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Are there official studies done on the negative effects of computer usage on our health?

Launcher Harlene Flores Philippines
Status Closed Mediated Closed 3 years, 4 months ago
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Health sciences human health


Computers have become necessary tools to people and most of us use it every day. Can you cite official studies done on the negative effects of prolonged computer usage on our health. What is the recommended maximum time per day that a person should be using a computer?

Answers (1)

  • Moriarty
    Sep 29, 2011

    As most of us now use computers for both entertainment and work purposes, and the time that we spend staring at the monitor all day has significantly increased, trying to find out if there may be detrimental effects to our health for doing so is always a good idea.

    There have been several studies done on the possible physical effects of being tied down to a computer all day can do to you. I'll try to enumerate as much as I can.

    Eyesight and Vision Problems โ€“ A study by the American Optometric Association ( ) has found that many people who use computers for their work suffer from eye strain, pains in the neck and shoulders, blurred vision and headaches with prolonged computer use. Although such symptoms also arise from other lines of work that are deemed as visually demanding, and that the symptoms that do occur in individuals that often use a computer vary widely depending on the subject's visual ability and the demand of the task at hand, the fact that computer monitors are more visually taxing can lead to eyesight problems.

    Oftentimes, these symptoms generally disappear after stopping computer work, and any persistent eye strain or blurred vision may indicate a larger problem and if nothing is done to address these symptoms, this may lead to further damage along the line.

    The belief that computer monitors give off radiation that can potentially be harmful to one's vision has not been confirmed though, and modern computer monitors generally fall way below the level that could be considered harmful.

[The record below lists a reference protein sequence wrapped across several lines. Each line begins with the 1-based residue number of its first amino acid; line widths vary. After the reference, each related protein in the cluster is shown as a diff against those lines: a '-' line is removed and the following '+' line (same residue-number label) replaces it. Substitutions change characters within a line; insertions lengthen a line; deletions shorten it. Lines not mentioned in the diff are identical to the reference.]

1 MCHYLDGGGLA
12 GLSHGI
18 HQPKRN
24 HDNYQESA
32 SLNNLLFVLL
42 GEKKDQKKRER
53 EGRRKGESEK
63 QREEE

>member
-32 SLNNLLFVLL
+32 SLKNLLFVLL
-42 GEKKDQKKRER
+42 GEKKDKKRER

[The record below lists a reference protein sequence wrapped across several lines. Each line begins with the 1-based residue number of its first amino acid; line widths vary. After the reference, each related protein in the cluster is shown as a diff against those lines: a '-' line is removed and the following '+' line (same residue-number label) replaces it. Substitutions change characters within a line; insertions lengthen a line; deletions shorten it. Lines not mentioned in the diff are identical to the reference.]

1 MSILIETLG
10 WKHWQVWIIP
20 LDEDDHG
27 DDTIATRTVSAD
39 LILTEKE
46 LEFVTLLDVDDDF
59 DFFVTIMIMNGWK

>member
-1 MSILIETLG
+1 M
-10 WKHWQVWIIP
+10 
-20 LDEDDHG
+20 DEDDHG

Proper lighting conditions and ergonomic design of the workplace may alleviate these problems, and proper eyeglasses (as regular eye-wear are usually not designed to prevent strain from computer work) should prevent those suffering from already existing vision problems from damaging their eyesight further.

    Carpal Tunnel Syndrome โ€“ Carpal Tunnel Syndrome (CTS) or the sudden numbness and pain of the median nerve that travels through the wrist via the carpal tunnel has usually been popularly attributed to working on a keyboard all day long. Recent studies have shown however ( and ) that although the root cause of CPS is still not precisely known, the part that prolonged computer use plays in the development of the syndrome has largely been debunked.

    The study has said that even up to seven hours of tying on a keyboard does not increase the risk of contracting this highly painful disorder, which has been found to be more prevalent in those that do assembly line work (which involves repetitive actions that can cause strain). Also it seems that genetics, pregnancy, and the presence of diseases such as diabetes or arthritis can play a factor. Being overweight also doubles the risk of contracting CTS

    Computer Related Stress โ€“ Not exactly limited to working on computers per se, but stress from using new technology (or not knowing how to use new technology) can have a great impact in our health. A study has shown ( ) that stress in the workplace can severely affect our body's immune system and leave us vulnerable to disease.

    As anyone that has been working with a computer knows that loss of work due to crashes or errors, inability to fix computer problems, and a machine that performs slowly can cause a lot frustration that may very well lead to loss of productivity. Proper stress management and getting adequate help when faced with errors can prevent us from too much frustration.

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